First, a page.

Getting representation right from the kick-off

 

Quotas entered sport because South African teams need to represent the country. It’s a goal that must be achieved, but there’s more than one way to get there. And Anele Mahaye knows that it requires patience.

Hailing from eSikhaleni in KwaZulu-Natal, Mahaye has been playing rugby for as long as our nation has been democratic. Powerful in stature, he grew into a solid player and spent some time with The Sharks. But Mahaye has since recognised his true calling within the game he loves. He’s a builder. As coach of the eSikhaleni youth team, he is developing the sport in his hometown, from the ground up, and unearthing talented players who would otherwise never realise their potential.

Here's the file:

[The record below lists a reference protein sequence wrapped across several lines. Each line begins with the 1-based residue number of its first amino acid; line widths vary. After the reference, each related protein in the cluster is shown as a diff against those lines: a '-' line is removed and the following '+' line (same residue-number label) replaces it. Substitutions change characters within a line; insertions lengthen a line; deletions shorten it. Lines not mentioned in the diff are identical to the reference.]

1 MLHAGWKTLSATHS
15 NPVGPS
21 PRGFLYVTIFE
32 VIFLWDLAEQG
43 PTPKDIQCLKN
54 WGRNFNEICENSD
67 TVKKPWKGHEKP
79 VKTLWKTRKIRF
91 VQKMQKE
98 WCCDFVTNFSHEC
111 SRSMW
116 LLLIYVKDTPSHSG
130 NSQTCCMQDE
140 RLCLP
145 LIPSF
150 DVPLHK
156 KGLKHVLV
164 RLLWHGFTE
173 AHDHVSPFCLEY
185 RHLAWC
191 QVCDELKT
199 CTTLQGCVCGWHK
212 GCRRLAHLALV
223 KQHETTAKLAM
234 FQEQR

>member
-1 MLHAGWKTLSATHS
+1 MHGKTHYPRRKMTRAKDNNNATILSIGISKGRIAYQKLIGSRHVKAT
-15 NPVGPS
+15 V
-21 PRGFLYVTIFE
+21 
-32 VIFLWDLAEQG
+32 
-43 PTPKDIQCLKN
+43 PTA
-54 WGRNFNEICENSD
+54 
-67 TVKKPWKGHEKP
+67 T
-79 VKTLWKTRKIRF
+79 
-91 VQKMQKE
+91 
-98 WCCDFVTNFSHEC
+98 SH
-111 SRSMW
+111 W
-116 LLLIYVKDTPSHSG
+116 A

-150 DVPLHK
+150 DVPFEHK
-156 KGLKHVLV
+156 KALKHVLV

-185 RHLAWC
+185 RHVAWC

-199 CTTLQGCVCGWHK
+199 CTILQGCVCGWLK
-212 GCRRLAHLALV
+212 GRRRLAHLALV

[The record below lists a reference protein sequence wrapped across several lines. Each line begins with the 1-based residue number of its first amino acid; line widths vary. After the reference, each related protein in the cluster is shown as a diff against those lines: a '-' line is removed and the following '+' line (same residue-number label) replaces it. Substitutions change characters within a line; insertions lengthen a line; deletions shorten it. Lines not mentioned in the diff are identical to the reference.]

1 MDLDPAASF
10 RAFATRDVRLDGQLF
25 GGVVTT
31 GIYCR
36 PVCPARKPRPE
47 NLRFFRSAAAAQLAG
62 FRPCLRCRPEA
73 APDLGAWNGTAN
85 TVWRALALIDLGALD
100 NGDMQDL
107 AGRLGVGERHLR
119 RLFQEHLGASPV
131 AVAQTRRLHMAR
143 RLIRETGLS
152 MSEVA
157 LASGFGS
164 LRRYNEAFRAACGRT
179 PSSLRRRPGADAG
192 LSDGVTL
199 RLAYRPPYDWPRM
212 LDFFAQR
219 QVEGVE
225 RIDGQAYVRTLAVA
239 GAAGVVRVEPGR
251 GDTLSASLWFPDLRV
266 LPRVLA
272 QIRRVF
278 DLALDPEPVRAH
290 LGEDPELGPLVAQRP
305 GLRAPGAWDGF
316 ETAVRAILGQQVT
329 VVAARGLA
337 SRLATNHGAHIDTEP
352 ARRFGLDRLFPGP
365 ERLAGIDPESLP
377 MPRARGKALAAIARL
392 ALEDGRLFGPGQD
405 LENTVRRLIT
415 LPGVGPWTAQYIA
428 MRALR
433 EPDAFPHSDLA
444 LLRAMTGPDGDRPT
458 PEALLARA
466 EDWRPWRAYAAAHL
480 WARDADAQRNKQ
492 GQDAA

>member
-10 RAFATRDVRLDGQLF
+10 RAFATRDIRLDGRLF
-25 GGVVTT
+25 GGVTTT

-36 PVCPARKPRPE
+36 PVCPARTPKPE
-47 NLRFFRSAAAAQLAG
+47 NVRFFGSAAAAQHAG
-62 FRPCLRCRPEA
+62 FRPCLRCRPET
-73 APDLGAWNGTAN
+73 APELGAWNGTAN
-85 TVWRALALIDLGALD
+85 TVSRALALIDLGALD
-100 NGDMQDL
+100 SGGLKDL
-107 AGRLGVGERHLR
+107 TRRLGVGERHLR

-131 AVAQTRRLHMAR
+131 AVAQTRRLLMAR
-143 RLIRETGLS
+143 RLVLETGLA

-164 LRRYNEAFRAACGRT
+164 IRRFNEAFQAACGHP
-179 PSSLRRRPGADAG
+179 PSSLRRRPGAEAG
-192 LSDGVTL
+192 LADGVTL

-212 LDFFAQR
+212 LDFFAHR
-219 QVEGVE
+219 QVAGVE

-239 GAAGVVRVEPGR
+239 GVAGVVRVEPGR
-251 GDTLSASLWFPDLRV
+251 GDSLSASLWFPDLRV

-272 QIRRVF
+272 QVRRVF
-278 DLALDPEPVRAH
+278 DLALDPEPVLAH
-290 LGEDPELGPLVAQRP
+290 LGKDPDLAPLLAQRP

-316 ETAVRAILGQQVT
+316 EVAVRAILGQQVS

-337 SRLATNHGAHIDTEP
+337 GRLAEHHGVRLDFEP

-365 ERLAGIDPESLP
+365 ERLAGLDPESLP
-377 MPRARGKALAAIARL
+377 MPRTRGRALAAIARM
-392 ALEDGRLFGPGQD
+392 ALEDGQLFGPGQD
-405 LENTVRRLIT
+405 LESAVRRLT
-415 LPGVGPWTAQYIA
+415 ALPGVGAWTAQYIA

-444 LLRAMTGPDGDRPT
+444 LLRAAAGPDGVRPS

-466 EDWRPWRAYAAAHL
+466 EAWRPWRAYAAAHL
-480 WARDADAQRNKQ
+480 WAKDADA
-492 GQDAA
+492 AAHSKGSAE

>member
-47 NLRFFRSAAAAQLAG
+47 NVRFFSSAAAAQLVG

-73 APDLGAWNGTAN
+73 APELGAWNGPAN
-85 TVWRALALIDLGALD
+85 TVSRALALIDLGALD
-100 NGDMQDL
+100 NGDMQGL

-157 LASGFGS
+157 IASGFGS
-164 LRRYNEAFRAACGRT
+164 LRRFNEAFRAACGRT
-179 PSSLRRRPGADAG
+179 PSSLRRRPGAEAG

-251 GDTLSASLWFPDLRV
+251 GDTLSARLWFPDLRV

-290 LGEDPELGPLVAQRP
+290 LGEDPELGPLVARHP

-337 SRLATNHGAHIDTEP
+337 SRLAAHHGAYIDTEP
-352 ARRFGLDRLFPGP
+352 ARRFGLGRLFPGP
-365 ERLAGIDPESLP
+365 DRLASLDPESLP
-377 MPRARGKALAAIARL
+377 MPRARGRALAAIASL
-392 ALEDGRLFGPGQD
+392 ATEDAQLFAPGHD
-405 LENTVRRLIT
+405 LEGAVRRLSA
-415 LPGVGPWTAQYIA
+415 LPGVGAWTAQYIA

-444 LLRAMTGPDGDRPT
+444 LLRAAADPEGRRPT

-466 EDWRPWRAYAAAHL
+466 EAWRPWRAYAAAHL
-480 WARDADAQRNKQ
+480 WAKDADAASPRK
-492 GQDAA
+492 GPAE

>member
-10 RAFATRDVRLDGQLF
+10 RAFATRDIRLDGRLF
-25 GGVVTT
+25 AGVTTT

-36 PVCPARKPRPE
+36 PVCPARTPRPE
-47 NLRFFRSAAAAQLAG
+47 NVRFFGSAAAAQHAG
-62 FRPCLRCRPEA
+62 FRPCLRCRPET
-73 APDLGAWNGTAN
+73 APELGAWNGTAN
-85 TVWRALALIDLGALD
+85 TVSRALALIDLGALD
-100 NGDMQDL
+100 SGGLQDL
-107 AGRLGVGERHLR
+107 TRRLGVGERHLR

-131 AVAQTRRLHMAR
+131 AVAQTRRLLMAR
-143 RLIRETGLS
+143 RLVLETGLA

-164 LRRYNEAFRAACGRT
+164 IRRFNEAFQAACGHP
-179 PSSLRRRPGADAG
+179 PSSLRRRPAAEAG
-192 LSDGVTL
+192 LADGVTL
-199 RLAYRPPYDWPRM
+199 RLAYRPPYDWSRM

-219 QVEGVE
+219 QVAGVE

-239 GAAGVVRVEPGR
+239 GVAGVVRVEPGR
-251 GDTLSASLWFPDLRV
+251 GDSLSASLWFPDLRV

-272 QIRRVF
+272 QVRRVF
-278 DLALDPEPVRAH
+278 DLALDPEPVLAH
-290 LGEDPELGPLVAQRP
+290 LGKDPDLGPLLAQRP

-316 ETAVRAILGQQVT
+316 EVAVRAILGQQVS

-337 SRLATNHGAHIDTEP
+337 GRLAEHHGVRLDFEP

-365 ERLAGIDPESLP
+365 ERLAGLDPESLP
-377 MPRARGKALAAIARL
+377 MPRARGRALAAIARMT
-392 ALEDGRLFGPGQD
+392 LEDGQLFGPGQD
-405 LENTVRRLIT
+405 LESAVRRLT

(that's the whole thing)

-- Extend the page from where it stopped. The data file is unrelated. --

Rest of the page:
Across sporting codes, the key to representation lies in the grass-roots infrastructure that will give young players the opportunity to flourish. Coaches like Mahaye are crucial to this process. “I’m committed to showcasing the talent of young rugby players from the rural parts of KZN,” he says. Aside from nurturing a diverse crop of potential Springboks, Mahaye’s goal is to use rugby to keep the kids of his area focused on something positive.